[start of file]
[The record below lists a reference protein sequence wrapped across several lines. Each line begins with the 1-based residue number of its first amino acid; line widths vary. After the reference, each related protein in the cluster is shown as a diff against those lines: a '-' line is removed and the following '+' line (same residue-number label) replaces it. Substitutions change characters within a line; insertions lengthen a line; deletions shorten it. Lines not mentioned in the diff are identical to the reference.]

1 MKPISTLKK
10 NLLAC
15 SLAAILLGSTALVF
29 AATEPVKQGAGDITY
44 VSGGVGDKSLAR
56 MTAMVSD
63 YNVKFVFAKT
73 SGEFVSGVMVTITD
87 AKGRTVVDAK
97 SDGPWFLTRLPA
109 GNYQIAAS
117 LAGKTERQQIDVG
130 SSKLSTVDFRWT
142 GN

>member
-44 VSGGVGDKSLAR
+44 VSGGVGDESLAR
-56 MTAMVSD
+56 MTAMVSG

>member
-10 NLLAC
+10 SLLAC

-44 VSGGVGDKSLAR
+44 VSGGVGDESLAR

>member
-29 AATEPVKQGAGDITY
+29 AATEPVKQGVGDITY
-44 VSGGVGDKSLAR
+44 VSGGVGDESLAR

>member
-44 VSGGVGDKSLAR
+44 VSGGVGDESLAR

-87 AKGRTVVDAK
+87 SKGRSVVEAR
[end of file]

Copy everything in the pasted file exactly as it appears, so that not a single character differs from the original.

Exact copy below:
[The record below lists a reference protein sequence wrapped across several lines. Each line begins with the 1-based residue number of its first amino acid; line widths vary. After the reference, each related protein in the cluster is shown as a diff against those lines: a '-' line is removed and the following '+' line (same residue-number label) replaces it. Substitutions change characters within a line; insertions lengthen a line; deletions shorten it. Lines not mentioned in the diff are identical to the reference.]

1 MKPISTLKK
10 NLLAC
15 SLAAILLGSTALVF
29 AATEPVKQGAGDITY
44 VSGGVGDKSLAR
56 MTAMVSD
63 YNVKFVFAKT
73 SGEFVSGVMVTITD
87 AKGRTVVDAK
97 SDGPWFLTRLPA
109 GNYQIAAS
117 LAGKTERQQIDVG
130 SSKLSTVDFRWT
142 GN

>member
-44 VSGGVGDKSLAR
+44 VSGGVGDESLAR
-56 MTAMVSD
+56 MTAMVSG

>member
-10 NLLAC
+10 SLLAC

-44 VSGGVGDKSLAR
+44 VSGGVGDESLAR

>member
-29 AATEPVKQGAGDITY
+29 AATEPVKQGVGDITY
-44 VSGGVGDKSLAR
+44 VSGGVGDESLAR

>member
-44 VSGGVGDKSLAR
+44 VSGGVGDESLAR

-87 AKGRTVVDAK
+87 SKGRSVVEAR